While brand-new regulatory systems for mitochondrial replacement therapies may seem ideal, lessons learned from other emerging technologies suggest most countries probably won't adopt this approach—since existing rules often apply already, though maybe not in an ideal way. The trick then becomes making sure existing rules can still cover concerns with the new technology. However, this reality has led to critics raising the alarm about "unregulated" mitochondrial replacement therapies, especially since medical tourism is already happening.
Even if most countries don't enact new laws, many already have rules which should apply to mitochondrial replacement therapies. For example, the U.S. won't need a new regulatory system if it removes its current ban on the technology. The Food and Drug Administration already plans on regulating mitochondrial replacement therapies with the same tools it uses for "biologics," a broad category of medical products ranging from vaccines to gene therapy.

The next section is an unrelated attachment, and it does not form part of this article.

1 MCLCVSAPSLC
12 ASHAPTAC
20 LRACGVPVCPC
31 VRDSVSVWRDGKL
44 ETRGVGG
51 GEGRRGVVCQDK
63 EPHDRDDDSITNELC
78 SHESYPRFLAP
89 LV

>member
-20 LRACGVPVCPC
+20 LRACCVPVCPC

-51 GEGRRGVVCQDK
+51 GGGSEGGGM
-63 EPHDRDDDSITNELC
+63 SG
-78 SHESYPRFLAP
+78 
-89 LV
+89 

Mexico got a bad reputation for having "no rules" after a child was born there via mitochondrial replacement therapies, but legal scholars have pointed out that Mexico's regulations on health research likely prohibit this use of mitochondrial replacement therapies. However, these rules weren't triggered because doctors modified the embryos in the U.S., before sending them to Guadalajara for the treatment. Instead, the U.S. FDA intervened, informing the clinic that they had violated U.S. law in several ways.
In Greece, regulators already approved a clinical trial for mitochondrial replacement therapies using their existing rules for fertility treatments—although the trial addresses the success of fertility treatments instead of preventing mitochondrial diseases. And in Ukraine, though the details are murky, health officials appear to have similarly approved a clinical trial for mitochondrial replacement therapies.
Reproductive technologies have allowed millions of families around the world to conceive healthy children over the last 42 years. For the first time, recent advances in mitochondrial replacement therapies could allow families who otherwise couldn't have a healthy child of their own to do so. But changes in law that restrict access to IVF could have profound social and medical impacts that would ripple across the country.
Rather than making reproductive technologies like mitochondrial replacement therapies more difficult to access—especially for those with a medical reason for doing so—we believe regulators and governments should be looking for ways to provide individuals access to these technologies in a way that promotes safety and efficacy for everyone involved. That includes those living in the U.S. who wish to access mitochondrial replacement therapies in their own country.